For the past two years, researchers at the Central Arizona-Phoenix Long-term Ecological Research program (CAP LTER) have engaged with municipal, county, state, federal, tribal, and community decision-makers to envision the future for Central Arizona. This work has entailed a series of workshops to first identify issues of concern, then to construct increasingly useful and specific scenario pathways and visions. Finally, we evaluated tradeoffs among the scenarios. We based these tradeoffs on sustainability and resilience assessments and modeled outputs of future regional climate, micro-climate, population, land use, spatial distributions of resources and infrastructure, and changes in water availability and demand by sector.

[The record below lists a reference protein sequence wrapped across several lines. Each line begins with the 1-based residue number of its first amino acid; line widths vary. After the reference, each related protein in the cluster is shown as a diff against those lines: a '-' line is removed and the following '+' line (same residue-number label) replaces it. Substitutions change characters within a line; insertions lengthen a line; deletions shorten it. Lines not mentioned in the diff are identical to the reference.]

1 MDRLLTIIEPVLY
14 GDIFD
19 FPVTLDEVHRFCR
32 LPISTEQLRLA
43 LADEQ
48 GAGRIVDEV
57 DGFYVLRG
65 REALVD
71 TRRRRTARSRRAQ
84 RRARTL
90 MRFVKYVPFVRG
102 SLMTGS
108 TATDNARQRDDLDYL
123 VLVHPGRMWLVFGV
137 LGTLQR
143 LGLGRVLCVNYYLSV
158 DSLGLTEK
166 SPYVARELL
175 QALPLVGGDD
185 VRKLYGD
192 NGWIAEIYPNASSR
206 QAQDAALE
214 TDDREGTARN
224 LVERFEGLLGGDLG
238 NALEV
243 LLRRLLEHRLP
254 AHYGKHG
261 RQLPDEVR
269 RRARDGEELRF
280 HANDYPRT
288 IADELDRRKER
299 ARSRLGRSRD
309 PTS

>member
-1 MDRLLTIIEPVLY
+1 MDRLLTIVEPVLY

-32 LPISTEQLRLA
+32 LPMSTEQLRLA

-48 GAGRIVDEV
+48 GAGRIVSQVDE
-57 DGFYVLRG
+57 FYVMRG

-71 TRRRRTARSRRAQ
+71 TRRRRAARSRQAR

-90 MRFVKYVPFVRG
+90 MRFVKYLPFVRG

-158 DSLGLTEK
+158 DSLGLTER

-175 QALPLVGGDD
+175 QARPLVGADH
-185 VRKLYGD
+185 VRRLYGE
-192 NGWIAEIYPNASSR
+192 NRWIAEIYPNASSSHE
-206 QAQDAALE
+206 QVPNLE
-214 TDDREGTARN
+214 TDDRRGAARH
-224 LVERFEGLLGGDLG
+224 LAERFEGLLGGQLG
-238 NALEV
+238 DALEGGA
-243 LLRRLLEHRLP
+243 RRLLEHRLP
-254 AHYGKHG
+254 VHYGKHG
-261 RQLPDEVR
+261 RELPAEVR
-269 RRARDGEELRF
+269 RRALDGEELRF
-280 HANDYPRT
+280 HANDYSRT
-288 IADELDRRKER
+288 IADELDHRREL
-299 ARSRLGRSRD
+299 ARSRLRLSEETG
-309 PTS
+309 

Exploring diverse sustainability and resilience pathways is key to guiding visions and planning in cities. However, sustainability and resilience pathways are often different and may even be incompatible. With our stakeholder partners, we developed six distinct scenarios to explore potential tradeoffs among co-identified social-ecological-technological goals and pathways (i.e., changes to urban form: fragmented, polycentric, centralized; urban density changes ranging from 5.8 to 20.4% land use; and, canopy cover changes ranging from 0.7 to 21.1%). Three sustainability scenarios focused on transformational changes across a broad range of strategies for equitable redistribution of services. Three resilience scenarios emphasized adaptive changes in land use and built and green infrastructure, specifically to address extreme heat, drought, and flood events. This study will be extended to nine cities within North and South America to compare strategies among a large suite of contextual conditions. This project demonstrates how scenario construction can enhance research and decision-making capacity.